Wednesday, September 4, 2013

Transformers 4: Age Of Extinction

Rock and sand surround the numeral 4 on the left, with part of a Decepticon mask on the right showing through the landscape. This might seem a silly question, but trust me, that's never stopped me before: is the sand "hiding" the Decepticon mask, or is the mask coming unburied, maybe through the action of the wind? This would involve, once again, dear readers, the theme of resurrection we were just discussing yesterday with Riddick to be released this weekend (please see below for discussion on Transformers 4 filming in Monument Valley and more on the theme of desolation). If the Decepticon mask is in a state of being buried and forgotten, then someone will intentionally be going to look for it, someone who will be a prime mover (in Aristotelian terms) of the film's events, OR--as the trailer for The Hobbit: Desolation Of Smaug tells us--evil always reveals itself, and the Decepticon mask might, like the White Orc, be revealing itself in the same manner. Now, we have also had this discussion before, two years ago, regarding films like Halloween and Nightmare On Elm Street: why do the villains never die? Why do they keep coming back, regardless of how you kill them? We see the same "invincible" evil in GI Joe Retaliation with both Cobra Commander and Storm Shadow (come on, even Storm Shadow totally should have died at the end of GI Joe, frozen in that Arctic water?). Evil doesn't die, not because it is invincible, but because, one, we require it to further advance in virtue and, two, that evil depicted is always the evil all ready in us, lurking in the dark, remote places of our soul and mind.  Even in films that aren't made by Christians, or have a particularly Christian theme to them, the hero always has to overcome his own weakness, his own sin (like Hercules: The Thracian War for next summer) and until he does so, he doesn't have power to vanquish the evil because only the strength of virtue can vanquish the slavery to evil. So, that's why the Decepticons still haven't died, so new heroes can find new virtues within themselves and rise to new challenges and be a new source of inspiration to us in our own lives. How can we know this is what the film will do? Look, if you will, at the "4" in the poster above: there is a part of it that is shiny (virtue), in spite of the part of it obviously corroded (sin), whereas the Decepticon mask we can see is dark and corroded. The rest of this discussion, and there is more, is continued below in the caption for the Monument Valley photo.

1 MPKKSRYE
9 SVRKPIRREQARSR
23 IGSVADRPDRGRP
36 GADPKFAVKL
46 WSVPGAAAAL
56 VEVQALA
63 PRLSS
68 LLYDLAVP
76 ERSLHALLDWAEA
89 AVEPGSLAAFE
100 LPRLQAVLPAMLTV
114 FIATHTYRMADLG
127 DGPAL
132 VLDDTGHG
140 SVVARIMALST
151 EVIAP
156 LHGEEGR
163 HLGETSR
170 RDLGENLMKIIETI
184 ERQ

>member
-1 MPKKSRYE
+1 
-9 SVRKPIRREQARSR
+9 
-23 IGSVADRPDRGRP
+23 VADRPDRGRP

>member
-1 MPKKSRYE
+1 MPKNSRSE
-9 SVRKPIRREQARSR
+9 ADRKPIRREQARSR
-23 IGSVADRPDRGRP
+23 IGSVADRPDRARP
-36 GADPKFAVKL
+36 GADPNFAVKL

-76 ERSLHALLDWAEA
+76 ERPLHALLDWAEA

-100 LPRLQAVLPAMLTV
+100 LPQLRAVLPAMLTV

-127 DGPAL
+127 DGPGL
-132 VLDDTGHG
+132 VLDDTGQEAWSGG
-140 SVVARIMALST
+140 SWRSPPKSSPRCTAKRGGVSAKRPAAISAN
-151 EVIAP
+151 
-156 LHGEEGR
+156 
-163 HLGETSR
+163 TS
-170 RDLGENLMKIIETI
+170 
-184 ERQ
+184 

Perhaps you are not a fan of the Transformers; I don't blame you, really, but that doesn't mean you shouldn't start taking notice now: the Transformers franchise is the 12th highest grossing of all time, which includes films like Pirates of the Caribbean, Harry Potter, Twilight and The Lord Of the Rings. As we have said many times before, Americans vote with their dollar: if a film "doesn't mean anything," or doesn't mean something meaningful to Americans, they don't waste their money seeing it. By the very nature that the films have been so fiscally successful draws our attention to the future of them and how this film, subtitled The Age Of Extinction, is going to contribute to our cultural dialogue. "Extinction" is quite a serious subject, so